2. Consume 1 g of carbohydrate per kg of body weight per hour. For example, a 60 kg athlete should take 60 g of carbohydrates per hour. Recent studies suggest that the body can process up to 90-120 g of carbohydrates per hour. Gradually increasing your carbohydrate intake during training is recommended to handle a larger amount of the macro-nutrient. Just like your lungs, heart, and legs, your digestive system requires training as well. 
  3. Every 20-25 g of carbohydrates require 250 ml of water to process. 
  4. The sodium lost during running ranges from less than 200 mg per liter to over 1000 mg for those who sweat heavily. Sweat rates also vary widely, but the average adult sweat about 1 to 1.5 liter per hour during moderately intensive exercise. Obviously, variables such as humidity and temperature can alter your sweat rate. 


Nutrition facts- What are sports drinks made of, and what are the key nutrients?

Understanding the ingredients in your sports drink is crucial, especially if you have a sensitive stomach or food allergy.

Some sports drink products, such as Maurten Drink Mix 160, focus on replenishing glycogen stores and have higher carbohydrate concentrations. Brands like Nuun emphasize hydration and deliver electrolytes with minimal added sugar. Other drinks, such as 32GI’s Hydrate, provide a daily dose of key nutrients pre-run and contain micro-nutrients like vitamins and essential minerals that aren’t in the electrolyte category.

Let’s look at the key nutrients and ingredients found in sports drinks.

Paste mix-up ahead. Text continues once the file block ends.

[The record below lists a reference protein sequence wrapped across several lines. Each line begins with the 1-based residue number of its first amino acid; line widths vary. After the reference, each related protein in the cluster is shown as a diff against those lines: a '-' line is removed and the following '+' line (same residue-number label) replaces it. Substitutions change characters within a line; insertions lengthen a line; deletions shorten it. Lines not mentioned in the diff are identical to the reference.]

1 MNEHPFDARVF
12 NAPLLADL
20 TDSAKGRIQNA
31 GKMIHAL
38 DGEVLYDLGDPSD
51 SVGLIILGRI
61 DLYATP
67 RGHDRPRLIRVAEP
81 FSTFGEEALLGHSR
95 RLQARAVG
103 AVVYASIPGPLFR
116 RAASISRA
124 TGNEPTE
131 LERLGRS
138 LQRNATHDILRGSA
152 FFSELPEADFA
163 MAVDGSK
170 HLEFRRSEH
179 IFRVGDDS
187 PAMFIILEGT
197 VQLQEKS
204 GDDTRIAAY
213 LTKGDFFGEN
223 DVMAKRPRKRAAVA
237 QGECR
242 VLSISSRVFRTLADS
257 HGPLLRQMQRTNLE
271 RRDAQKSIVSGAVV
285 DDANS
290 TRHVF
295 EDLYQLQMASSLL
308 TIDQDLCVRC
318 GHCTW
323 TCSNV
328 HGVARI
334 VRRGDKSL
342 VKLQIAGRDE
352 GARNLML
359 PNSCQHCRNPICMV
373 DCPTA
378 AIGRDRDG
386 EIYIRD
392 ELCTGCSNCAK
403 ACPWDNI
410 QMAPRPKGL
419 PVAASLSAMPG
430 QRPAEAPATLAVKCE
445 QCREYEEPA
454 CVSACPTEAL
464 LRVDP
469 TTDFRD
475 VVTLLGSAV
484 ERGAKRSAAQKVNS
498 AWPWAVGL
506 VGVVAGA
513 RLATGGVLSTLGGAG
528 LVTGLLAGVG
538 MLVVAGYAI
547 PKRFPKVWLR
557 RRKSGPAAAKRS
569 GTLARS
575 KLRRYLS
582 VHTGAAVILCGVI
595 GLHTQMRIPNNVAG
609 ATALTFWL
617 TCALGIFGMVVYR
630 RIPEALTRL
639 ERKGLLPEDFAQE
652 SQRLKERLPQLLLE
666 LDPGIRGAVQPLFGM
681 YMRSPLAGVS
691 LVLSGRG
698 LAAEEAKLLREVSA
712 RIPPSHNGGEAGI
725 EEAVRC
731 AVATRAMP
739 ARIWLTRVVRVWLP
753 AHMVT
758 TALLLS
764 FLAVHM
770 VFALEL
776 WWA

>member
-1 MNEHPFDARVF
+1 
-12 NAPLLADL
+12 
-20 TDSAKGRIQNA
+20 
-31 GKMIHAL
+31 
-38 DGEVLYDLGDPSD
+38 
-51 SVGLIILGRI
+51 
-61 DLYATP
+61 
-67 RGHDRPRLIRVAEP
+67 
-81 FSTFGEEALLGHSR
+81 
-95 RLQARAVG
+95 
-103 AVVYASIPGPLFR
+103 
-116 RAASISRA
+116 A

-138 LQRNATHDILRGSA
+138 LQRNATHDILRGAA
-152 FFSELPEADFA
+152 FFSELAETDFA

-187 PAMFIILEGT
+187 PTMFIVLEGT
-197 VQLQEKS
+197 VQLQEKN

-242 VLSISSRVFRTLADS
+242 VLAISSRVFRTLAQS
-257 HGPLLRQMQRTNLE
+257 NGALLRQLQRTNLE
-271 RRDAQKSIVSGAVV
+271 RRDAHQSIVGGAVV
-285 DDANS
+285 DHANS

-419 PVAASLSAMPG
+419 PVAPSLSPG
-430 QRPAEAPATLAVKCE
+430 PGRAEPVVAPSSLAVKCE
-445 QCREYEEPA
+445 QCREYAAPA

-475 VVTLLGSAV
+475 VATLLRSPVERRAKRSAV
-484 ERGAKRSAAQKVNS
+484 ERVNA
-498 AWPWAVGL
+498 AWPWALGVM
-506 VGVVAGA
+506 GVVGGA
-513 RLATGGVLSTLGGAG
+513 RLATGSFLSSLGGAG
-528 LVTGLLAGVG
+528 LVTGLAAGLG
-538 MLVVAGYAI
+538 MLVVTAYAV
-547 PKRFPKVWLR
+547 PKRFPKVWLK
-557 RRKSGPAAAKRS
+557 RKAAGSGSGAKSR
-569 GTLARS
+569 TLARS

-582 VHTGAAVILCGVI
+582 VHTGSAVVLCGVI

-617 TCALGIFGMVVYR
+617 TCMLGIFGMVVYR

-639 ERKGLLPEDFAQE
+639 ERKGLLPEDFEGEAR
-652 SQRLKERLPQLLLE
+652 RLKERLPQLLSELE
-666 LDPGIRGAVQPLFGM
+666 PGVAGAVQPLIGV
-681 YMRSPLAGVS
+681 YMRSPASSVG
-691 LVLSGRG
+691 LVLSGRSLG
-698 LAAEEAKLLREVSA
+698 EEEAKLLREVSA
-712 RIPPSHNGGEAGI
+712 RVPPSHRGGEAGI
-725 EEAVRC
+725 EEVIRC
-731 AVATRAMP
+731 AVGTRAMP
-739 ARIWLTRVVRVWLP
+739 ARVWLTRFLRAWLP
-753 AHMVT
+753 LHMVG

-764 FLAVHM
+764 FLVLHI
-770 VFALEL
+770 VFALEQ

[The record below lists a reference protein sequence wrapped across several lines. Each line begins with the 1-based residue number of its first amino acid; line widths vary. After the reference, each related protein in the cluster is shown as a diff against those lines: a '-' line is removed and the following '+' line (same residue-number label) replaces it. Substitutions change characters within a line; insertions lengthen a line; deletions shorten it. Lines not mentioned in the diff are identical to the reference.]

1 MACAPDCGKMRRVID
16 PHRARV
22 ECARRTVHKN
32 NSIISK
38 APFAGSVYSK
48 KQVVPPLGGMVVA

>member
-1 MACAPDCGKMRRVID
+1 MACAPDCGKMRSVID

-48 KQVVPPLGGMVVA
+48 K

This macro-nutrient is the primary fuel for endurance athletes. They come in complex forms found in natural foods like whole grains, vegetables, and some fruits, as well as simple forms like glucose, fructose, maltodextrin, honey, and maple syrup. 

Simple carbohydrates are easier to process for mid-race fueling and provide a quicker mouth-to-muscle reaction. However, for daily nutrition and training, consuming healthier complex carbohydrates is recommended. 

There are two schools of thought regarding carbohydrate sources: 

Sugar is sugar. The source doesn’t matter because it’s metabolized into glycogen anyway.


Natural over synthetic. Although carbohydrates from natural and artificial sources are similar in chemical structures, their production processes differ. Your body may react less favorably to artificial ingredients. Therefore, natural nutrients are more bioavailable and less harmful.

As with most sports nutrition topics, expert opinions vary, and a slew of studies support both sides. In reality, individual preferences, lifestyle, and training goals often determine the most practical solution. Find what works for you.


There are six main electrolytes – sodium, potassium, chloride, calcium, phosphate, and magnesium. Electrolytes dissolve in our blood, produce an electrical charge, and enable critical functions of the human body, such as electrical signaling, muscle contraction, nerve impulses, fluid balance via osmosis, and maintaining the blood’s acid-base balance.

Here are two articles on the electrolytes the human body loses the most during exercise – sodium and potassium.

Branded-chain amino acids (BCAA)

For events that go far and long (ultramarathons, ironman triathlon, or peak bagging), you might need more than just sugar and salt. After all, We deplete more than just carbohydrates and electrolytes during exercise.

L-Leucine, L-Valine, and L-Isoleucine, known as BCAA, are three of the nine essential amino acids, which can’t be produced by the human body and must come from food. Amino acids are the building blocks of proteins and are critical to many bodily systems. BCAAs, in particular, are crucial components in the muscle repair process and delaying muscle fatigue during running.


These micro-nutrients govern a vast range of human body functions. Vitamins B complex and C are commonly included in sports drinks. 

Vitamin B complex, consisting of eight B vitamins, is responsible for metabolizing nutrients, red blood cell growth, energy levels, eyesight, brain function, digestion, nerve function, hormone and cholesterol production, and cardiovascular health, to name a few. Vitamin C protects cells and supports blood vessels, bones, cartilage health, etc.